Curved sketching strange things happen

1. May 8, 2008

rock.freak667

I was told to sketch this graph:

$$y=\frac{x-1}{x^2-100}$$

when x=0,y=.01

$$y=\frac{\frac{1}{x}-\frac{1}{x^2}}{1-\frac{100}{x^2}}$$

as $x \rightarrow \infty;y \rightarrow 0 \Rightarrow$ y=0 (i.e. x axis is a horizontal asymptote to the curve)

BUT

when y=0; x-1=0 so that x=1. So a point on the curve is (1,0)

How can the x-axis be a horizontal asymptote to the curve yet the curve passes through (1,0)?

2. May 8, 2008

uman

What do you mean, how can it? It just is.

The x-axis is an asymptote for $$sin(x)/x$$, and this is equal to zero an infinite number of times.

3. May 8, 2008

Vid

There's a vertical asymptote at x=10. For x > 10, the x axis is a horizontal asymptote.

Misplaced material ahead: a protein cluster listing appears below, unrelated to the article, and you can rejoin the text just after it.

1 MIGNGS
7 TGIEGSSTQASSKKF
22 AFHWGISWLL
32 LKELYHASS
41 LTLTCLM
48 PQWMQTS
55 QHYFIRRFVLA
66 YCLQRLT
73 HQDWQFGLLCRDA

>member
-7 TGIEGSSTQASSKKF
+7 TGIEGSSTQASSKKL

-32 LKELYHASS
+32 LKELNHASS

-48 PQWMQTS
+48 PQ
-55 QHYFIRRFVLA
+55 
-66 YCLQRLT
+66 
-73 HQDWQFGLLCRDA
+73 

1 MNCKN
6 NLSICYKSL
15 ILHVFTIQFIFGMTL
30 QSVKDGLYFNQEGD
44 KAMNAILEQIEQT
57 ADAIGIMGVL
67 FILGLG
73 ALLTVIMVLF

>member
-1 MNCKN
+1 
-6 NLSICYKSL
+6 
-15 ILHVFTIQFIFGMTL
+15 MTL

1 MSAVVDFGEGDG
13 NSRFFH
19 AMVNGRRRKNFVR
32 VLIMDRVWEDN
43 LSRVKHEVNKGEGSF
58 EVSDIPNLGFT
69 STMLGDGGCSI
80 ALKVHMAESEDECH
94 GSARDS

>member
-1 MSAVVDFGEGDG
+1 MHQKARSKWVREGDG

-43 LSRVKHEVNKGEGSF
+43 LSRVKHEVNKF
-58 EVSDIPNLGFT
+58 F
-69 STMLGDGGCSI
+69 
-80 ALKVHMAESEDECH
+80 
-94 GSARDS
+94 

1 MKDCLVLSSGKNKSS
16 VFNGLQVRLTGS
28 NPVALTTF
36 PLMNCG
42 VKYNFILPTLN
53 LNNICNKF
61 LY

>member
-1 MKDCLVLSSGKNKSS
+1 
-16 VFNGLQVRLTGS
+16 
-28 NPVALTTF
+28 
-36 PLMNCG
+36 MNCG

Last edited: May 8, 2008
4. May 8, 2008

rock.freak667

(fixed)

OH...that clears it right up for me! Thank you. I was under the impression that the x-axis would be a horizontal asymptote for the entire graph no matter what.

5. May 8, 2008

Tedjn

It is a horizontal asymptote for the entire graph. The notion of horizontal asymptote just means what the function f(x) approaches something as x approaches positive or negative infinity. It has nothing to do with f(1), and as you have found, it is quite possible to cross over an asymptote. See uman's post for a good example of a such a function.

Last edited: May 8, 2008